MEMPHIS, Tenn. — Professionals are urging homeowners to get A/C units checked before cranking up the heat as colder temperatures arrive.

The Memphis Fire Department reported two house fires over the weekend caused by faulty or malfunctioning heating systems.

Now is the time to make sure you and your family stay warm and safe.                 

“It lasted for over an hour. Plenty of smoke, Plenty fire coming directly out of the roof of the house.” a Whitehaven resident said after her home caught fire on Saturday.

According to investigators, the fire started by a heating unit that malfunctioned in a utility closet.

It was the second house fire over the weekend in which a heating unit or system was termed to have been the cause of the fire.

With overnight temperatures turning cooler, it’s important to make sure your heating system is up for the challenge.

Terry Baker with Conway Services says this is the time of year he and fellow technicians are working round the clock and answering calls from customers who want their heating systems tuned up for the winter.

“It’s very critical that you keep these things maintained and tuned up every year for your highest efficiency and your safety also,” Baker said. “You do have an open flame going into your unit. If that’s not checked out properly, it could be a potential hazard for the home and the customer.”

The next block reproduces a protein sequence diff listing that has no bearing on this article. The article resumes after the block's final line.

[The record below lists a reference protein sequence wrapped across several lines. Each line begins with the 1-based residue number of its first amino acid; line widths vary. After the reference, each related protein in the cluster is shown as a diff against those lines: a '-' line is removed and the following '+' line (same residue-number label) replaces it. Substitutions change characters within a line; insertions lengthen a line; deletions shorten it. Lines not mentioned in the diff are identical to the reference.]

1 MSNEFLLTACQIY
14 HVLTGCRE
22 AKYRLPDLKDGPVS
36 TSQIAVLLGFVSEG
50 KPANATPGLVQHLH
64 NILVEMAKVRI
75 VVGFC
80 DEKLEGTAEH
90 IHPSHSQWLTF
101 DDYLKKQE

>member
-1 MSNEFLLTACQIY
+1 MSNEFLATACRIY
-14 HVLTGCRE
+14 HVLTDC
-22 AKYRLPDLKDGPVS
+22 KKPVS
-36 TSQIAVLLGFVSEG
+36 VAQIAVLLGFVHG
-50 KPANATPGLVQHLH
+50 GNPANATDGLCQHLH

Baker stresses there are a variety of parts that can wear out after years of use and without routine maintenance there’s the potential for disaster.

Memphis Fire Lieutenant, Wayne Cooke, provided WREG with the following tips for safely staying warm:

  • Keep anything that can burn at least 3 feet away from heating equipment, like your furnace, fireplace or portable space heater.
  • Never use your oven to heat your home, dry clothing or for any purpose other than the manufacturer’s recommendations .
  • Never overload electrical outlets. Plug only 1 heat producing appliance (such as a space heater or portable radiator) into one wall receptacle at a time.
  • Remember to always turn portable heaters off when leaving any room or before going to bed.
  • Always use the correct fuel, specified by the manufacturer, for fuel burning heating appliances.
  • Have a qualified technician install heating equipment, water heaters and any gas appliance.
  • Have heating equipment and chimneys cleaned and inspected every year by a licensed professional. 
  • Keep portable generators out of the carport, garage, patio and away from windows; operate them as far away from the house as possible. 
  • Make sure that your fireplace has a sturdy screen to stop sparks from flying into the room.
  • All fuel-burning equipment should be vented to the outside to avoid carbon monoxide (CO) poisoning.
  • Fire ashes should always be completely extinguished before putting them into any kind of covered, metal container.
  • Keep fireplace ashes containers a safe distance away from your home and never put ashes into a plastic container.
  • The National Fire Protection Association (NFPA) recommends every smoke alarm be replaced after 10 years.
  • Test your smoke alarms monthly and change the batteries twice a year. 
  • Make sure you have carbon monoxide (CO) alarms installed in your home to avoid the risk of CO poisoning and test them monthly. 
  • Never delay calling 911 in the event of an emergency.